Felix MENDELSSOHN (1809 -
String Quartet No 2 in A Minor. Op13 [30.27]
String Quintet No 2 in B Flat Major. Op 87
String Quintet No 1 in A Major. Op 18 [31.17]
Octet in E Flat Major. Op 20
Monica Huggett, Pavlo Beznosiuk, Paull Boucher, Jolianne von Einem
Roger Chase, Simon Whistler (violas)
Richard Lester, Anthony Pleeth, Sebastian Comberti (cellos)
Recorded St.Martin's Church, East Woodhay, Berkshire, June 1993 (CD1).
Sir Jack Lyons Concert Hall, University of York. April 1989 (CD2).
VBD 5 61809 2 [123.17]
That eminent Nineteenth Century Music critic, Queen Victoria, said of Mendelssohn
- "A wonderful genius..... so pleasing and amiable". A bit OTT at the beginning
but the second compliment I can agree with wholeheartedly. (For the benefit
of our readers from the Colonies and the US - OTT means "over the top").
Certainly this double disc re-release by Virgin will endear itself to many
who hear it, with four chamber works by a popular composer - one of them
a well-known piece and three that deserve to be better-known. The well-known
work is the delicious Octet, a near-miraculous work from a boy of
16, here given a dazzling performance by an ensemble at the top of its form.
The balance is well nigh perfect and all the strands are clear in a splendid
recording. Virtuosic playing - on period instruments - at the service of
the music with lightness of touch, shading, togetherness of tone - an instance
of how all top chamber playing ought to be. The long opening Allegro
with its extended singing phrases, the famous Scherzo, and the
closing Presto played wickedly fast.
The three other works show how varied a talent the composer had. The A Minor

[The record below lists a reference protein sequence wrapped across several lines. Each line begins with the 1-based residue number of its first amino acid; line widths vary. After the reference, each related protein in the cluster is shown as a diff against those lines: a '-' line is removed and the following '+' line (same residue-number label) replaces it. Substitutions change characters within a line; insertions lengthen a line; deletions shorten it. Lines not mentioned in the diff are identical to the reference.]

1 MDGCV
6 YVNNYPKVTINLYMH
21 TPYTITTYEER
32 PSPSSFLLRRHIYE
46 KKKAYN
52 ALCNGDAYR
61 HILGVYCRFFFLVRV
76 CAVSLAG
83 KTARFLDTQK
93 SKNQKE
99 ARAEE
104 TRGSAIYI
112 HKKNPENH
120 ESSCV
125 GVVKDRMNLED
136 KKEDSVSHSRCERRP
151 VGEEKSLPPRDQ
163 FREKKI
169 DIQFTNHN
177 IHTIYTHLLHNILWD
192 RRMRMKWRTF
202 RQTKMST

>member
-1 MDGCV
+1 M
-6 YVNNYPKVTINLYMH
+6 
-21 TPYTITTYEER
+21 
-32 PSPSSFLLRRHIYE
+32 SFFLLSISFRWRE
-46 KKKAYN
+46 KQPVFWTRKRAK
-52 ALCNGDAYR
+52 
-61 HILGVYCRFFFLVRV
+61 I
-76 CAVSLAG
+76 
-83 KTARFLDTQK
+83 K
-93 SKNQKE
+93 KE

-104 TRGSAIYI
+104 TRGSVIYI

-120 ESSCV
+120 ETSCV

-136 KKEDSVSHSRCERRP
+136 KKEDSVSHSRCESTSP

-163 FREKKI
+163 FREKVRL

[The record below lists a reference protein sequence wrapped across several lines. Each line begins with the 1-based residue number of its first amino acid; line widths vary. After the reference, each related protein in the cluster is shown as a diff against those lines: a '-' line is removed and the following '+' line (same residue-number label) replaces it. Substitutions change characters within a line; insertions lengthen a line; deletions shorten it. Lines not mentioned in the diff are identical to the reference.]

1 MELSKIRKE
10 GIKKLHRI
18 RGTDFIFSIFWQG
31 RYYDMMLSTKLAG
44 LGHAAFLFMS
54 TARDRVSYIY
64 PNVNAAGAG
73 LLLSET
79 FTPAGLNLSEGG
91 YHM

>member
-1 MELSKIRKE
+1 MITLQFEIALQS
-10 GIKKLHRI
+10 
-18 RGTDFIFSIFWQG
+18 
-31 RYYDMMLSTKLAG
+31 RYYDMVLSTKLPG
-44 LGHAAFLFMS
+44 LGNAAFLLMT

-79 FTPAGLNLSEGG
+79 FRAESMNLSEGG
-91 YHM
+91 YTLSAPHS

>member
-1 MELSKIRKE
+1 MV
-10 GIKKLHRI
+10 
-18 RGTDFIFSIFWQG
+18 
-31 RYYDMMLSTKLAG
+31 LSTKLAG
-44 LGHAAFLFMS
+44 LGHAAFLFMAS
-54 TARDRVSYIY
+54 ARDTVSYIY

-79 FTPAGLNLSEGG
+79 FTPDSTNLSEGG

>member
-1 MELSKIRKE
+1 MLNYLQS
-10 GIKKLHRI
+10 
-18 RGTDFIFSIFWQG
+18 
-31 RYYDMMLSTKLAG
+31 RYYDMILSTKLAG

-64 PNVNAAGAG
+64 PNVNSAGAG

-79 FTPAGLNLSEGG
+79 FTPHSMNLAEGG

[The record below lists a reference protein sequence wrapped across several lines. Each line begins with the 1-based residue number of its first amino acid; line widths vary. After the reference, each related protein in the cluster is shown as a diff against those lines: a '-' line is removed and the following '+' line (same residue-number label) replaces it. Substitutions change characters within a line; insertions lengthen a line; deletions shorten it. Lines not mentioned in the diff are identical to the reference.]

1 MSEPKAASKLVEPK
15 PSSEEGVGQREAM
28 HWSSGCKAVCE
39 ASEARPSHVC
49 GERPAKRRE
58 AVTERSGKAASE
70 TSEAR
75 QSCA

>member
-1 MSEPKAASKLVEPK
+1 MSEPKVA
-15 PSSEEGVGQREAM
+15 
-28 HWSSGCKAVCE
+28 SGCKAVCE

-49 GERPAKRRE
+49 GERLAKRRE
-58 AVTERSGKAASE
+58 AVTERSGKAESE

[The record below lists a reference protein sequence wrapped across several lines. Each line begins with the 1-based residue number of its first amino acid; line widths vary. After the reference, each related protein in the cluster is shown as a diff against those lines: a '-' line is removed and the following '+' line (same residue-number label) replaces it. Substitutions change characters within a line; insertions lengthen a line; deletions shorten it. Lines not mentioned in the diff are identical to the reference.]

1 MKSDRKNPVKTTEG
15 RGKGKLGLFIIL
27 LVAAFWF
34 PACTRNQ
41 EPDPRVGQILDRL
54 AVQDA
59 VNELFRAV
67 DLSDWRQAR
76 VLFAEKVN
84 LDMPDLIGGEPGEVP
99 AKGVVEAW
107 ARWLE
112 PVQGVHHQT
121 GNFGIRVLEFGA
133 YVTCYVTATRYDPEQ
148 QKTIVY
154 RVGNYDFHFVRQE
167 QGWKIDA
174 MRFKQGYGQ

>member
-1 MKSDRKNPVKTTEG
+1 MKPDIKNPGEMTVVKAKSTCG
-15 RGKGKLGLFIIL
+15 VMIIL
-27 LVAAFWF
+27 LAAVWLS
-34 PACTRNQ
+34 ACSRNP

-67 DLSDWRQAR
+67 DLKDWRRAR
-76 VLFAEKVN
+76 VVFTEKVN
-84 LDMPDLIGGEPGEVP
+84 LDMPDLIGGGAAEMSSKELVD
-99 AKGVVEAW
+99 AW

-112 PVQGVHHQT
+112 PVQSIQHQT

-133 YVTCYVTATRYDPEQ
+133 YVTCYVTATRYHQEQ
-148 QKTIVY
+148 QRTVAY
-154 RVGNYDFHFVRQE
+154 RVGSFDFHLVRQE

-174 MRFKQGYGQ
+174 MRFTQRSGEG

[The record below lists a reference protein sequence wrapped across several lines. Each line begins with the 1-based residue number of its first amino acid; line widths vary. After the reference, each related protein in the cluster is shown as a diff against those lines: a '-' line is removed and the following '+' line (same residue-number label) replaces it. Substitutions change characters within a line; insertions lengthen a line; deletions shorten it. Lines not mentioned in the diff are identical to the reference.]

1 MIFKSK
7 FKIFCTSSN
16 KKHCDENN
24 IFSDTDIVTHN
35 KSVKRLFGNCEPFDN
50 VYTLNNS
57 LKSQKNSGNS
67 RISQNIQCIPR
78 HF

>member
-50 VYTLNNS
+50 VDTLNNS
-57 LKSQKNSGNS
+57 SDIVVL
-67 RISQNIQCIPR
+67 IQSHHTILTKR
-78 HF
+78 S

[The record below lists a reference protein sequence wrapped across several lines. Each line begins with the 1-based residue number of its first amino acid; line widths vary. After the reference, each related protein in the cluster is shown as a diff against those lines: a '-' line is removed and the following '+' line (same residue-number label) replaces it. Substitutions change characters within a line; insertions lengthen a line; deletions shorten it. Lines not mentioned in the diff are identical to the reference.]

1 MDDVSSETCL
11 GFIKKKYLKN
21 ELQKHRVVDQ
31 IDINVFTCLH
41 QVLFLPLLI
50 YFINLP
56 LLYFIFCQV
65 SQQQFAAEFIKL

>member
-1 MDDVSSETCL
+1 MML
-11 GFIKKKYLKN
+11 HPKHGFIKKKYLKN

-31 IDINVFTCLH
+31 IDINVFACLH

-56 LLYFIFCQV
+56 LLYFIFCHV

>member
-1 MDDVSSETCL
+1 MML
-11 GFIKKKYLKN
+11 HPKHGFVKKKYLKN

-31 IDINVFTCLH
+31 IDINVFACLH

Quartet, from 1827 is an intense work from a still precociously young man.
It shows Beethovian influences (how strange if it didn't) and along with
Mendelssohn's melodic gifts ( a delightful Intermezzo with prominent
first violin leading to a section reminiscent of Midsummer Night's Dream)
it has serious passages. It deserves to be heard more often.
The two Quintets are again pieces that deserve more. The early A Major
(1827) was written as a three movement work, then following the death of
a close friend Mendelssohn added a tribute in the form of an
Intermezzo slow passage. The Second Quintet dates from 1845 and has
been dogged by the view that the spark had left the composer and that he
was by then struggling to recover the 'lost' creative powers. A fair hearing
will show that this opinion is perhaps a little superficial. The work bubbles
along in its outer movements while the contrapuntal detail in the
Andante is precise and affectionate, and the playing in the Adagio
captures the depths.
An excellent double disc of period instrument performance that can be highly
recommended. Try not to miss this one.